Yet before we turn these parables of Lazarus and Dives strictly into a lesson on social justice, a lesson on the economics of God’s kingdom, we must remember that Jesus tells this parable primarily to the Pharisees, who are lovers of money. It is Jesus’ sternest warning against the dangers of trying to serve two masters. The desire to have more and more quarantine us from the ability to help others and bring them joy in this life. We do not open our hearts and our gates and our car windows because we earn points with God that way, or because we want the comfort of Abraham’s bosom. We open our hearts and our gates and our car windows and give of our wealth—whatever that may be—because that’s how the world looks now that Jesus is risen Lord.

Maybe the world has always been a tale of the imbalance between the Zuckerbergs and the Newarks, but it mustn’t always be that way now that someone has risen from the dead. People of faith don’t have to fall into the trap of thinking that “this is just the way the world works out,” because we know it isn’t true. It never was, which is what Moses and the prophets were trying to make clear. But it’s especially not true anymore. Jesus has triumphed over all the powers of greed and selfishness, showing us that opening our lives to the Spirit of God makes us truly richer than any amount of money. The story of Lazarus and the rich man isn’t about the ultimate fate of the poor or the rich. If we get stuck on that aspect of the parable we are liable to miss the point. The point has more to do with the world that Jesus’ ministry has come to create, a world where the rich and poor alike are transformed by the gospel and, by the bye, realize their interconnectedness and rejoice in their responsibilities to each other.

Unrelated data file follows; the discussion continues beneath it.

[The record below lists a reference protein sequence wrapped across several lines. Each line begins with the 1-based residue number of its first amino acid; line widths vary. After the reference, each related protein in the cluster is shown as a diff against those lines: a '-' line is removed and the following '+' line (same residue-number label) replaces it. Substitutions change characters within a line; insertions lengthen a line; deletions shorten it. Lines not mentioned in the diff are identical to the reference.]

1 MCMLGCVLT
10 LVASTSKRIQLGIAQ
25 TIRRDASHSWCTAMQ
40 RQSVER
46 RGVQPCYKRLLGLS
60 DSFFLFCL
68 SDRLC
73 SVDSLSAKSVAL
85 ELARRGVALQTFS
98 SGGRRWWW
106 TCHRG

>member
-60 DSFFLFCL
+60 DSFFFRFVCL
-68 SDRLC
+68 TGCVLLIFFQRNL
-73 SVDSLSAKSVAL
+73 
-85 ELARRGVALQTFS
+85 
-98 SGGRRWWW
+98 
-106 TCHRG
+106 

This, then, is why Mary calls it good news that the rich and the satisfied, in God’s kingdom, will be sent away empty. This is why the gospel is good for both poor as well as the rich…because under Jesus’ reign even the money-lovers will learn what Lazarus and the rest of the poor already know: that God is our only help. In the end it will not be money, or fame, or a good education, or the right upbringing, or computer ingenuity that gives us the life that really is life. God alone is where we’ll find our hope, and for his vision of a world restored in Jesus we work and pray.

And that, as it turns out, happens to be the meaning of Lazarus’ name. The name Dives might mean “rich man,” but Lazarus, in fact, means, “God is my help” in the language of Jesus’ time. It is an ironic play on words that would not have been lost on the Pharisee audience. Isn’t that a clever piece to the story? The poor man’s name actually means “God helps me.”

As we look out in despair and confusion at the disparities in our world, and as we ponder our own place in it, may we not simply see Lazarus, but perhaps be him, too. In the wondrous light of the resurrection, may the risen Lord Jesus name us “Lazarus”: God is our help.

Thanks be to God!

The Reverend Phillip W. Martin, Jr.

Sunday, September 5, 2010

The Fifteenth Sunday after Pentecost [Proper 18C] - September 5, 2010 (Deuteronomy 30:15-20 and Luke 14:25-33)